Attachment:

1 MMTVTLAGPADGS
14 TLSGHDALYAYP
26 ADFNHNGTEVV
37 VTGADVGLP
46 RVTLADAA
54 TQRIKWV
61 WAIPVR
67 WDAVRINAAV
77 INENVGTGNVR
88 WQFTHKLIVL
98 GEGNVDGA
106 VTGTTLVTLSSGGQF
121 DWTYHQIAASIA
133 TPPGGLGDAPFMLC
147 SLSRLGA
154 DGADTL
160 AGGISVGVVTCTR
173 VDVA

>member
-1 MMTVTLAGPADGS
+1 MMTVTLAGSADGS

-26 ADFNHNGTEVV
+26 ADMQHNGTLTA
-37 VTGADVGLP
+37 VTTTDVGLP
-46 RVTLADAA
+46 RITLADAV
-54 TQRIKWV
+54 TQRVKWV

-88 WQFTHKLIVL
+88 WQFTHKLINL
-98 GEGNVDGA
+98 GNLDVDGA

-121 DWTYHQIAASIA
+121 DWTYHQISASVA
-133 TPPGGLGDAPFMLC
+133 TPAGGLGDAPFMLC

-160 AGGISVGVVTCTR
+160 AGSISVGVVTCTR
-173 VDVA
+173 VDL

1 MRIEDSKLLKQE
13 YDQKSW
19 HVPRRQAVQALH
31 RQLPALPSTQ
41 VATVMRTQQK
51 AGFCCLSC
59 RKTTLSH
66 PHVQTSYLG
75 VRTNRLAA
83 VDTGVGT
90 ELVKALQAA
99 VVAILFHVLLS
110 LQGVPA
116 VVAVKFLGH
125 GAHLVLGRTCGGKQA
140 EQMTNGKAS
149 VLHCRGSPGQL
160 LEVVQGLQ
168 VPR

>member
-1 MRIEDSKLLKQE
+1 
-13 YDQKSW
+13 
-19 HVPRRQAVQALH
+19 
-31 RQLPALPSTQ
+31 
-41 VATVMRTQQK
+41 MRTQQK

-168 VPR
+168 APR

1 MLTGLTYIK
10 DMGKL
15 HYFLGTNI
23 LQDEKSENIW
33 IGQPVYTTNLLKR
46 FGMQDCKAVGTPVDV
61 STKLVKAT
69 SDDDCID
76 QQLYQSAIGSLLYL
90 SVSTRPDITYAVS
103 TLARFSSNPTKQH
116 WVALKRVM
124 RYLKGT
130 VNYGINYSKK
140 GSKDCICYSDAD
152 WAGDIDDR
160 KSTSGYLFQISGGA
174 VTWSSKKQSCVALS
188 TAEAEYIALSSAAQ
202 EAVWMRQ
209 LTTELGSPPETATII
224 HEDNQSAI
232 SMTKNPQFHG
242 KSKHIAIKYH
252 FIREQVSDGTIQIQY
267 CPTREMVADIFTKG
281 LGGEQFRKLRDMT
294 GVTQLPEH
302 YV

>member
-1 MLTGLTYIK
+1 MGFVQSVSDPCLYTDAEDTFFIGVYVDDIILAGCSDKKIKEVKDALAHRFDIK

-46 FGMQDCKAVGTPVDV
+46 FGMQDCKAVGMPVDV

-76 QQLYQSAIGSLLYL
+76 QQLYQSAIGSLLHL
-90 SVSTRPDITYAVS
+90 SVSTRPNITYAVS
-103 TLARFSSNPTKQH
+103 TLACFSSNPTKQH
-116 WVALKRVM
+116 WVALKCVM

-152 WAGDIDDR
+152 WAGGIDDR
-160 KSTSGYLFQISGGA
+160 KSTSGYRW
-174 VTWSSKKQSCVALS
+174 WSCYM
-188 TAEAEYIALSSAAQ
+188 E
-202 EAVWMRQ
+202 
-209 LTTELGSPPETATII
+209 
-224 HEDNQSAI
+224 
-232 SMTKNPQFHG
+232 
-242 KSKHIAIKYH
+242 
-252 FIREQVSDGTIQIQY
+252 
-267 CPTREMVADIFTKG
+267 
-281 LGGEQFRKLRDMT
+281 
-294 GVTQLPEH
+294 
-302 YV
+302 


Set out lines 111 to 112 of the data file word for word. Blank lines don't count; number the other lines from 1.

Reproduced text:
+90 SVSTRPNITYAVS
-103 TLARFSSNPTKQH